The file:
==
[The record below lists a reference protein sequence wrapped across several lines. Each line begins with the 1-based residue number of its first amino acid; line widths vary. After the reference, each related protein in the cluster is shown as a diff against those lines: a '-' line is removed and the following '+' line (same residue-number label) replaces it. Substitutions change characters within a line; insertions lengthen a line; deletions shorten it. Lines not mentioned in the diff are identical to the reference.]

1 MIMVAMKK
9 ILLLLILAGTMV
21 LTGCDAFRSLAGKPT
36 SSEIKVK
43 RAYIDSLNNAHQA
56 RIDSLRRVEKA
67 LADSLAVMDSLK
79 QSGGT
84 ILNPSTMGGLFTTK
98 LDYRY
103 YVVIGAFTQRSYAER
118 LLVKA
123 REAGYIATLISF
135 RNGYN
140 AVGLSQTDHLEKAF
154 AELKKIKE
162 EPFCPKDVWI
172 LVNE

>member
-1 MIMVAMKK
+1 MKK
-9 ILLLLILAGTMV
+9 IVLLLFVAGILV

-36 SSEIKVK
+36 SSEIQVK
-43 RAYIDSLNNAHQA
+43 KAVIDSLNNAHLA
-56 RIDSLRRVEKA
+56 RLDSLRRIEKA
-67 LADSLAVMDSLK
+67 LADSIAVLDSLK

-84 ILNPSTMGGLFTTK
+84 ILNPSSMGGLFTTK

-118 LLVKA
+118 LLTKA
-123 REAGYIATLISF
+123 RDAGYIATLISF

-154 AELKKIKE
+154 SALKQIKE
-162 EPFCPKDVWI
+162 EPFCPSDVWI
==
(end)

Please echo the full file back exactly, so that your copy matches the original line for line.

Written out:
[The record below lists a reference protein sequence wrapped across several lines. Each line begins with the 1-based residue number of its first amino acid; line widths vary. After the reference, each related protein in the cluster is shown as a diff against those lines: a '-' line is removed and the following '+' line (same residue-number label) replaces it. Substitutions change characters within a line; insertions lengthen a line; deletions shorten it. Lines not mentioned in the diff are identical to the reference.]

1 MIMVAMKK
9 ILLLLILAGTMV
21 LTGCDAFRSLAGKPT
36 SSEIKVK
43 RAYIDSLNNAHQA
56 RIDSLRRVEKA
67 LADSLAVMDSLK
79 QSGGT
84 ILNPSTMGGLFTTK
98 LDYRY
103 YVVIGAFTQRSYAER
118 LLVKA
123 REAGYIATLISF
135 RNGYN
140 AVGLSQTDHLEKAF
154 AELKKIKE
162 EPFCPKDVWI
172 LVNE

>member
-1 MIMVAMKK
+1 MKK
-9 ILLLLILAGTMV
+9 IVLLLFVAGILV

-36 SSEIKVK
+36 SSEIQVK
-43 RAYIDSLNNAHQA
+43 KAVIDSLNNAHLA
-56 RIDSLRRVEKA
+56 RLDSLRRIEKA
-67 LADSLAVMDSLK
+67 LADSIAVLDSLK

-84 ILNPSTMGGLFTTK
+84 ILNPSSMGGLFTTK

-118 LLVKA
+118 LLTKA
-123 REAGYIATLISF
+123 RDAGYIATLISF

-154 AELKKIKE
+154 SALKQIKE
-162 EPFCPKDVWI
+162 EPFCPSDVWI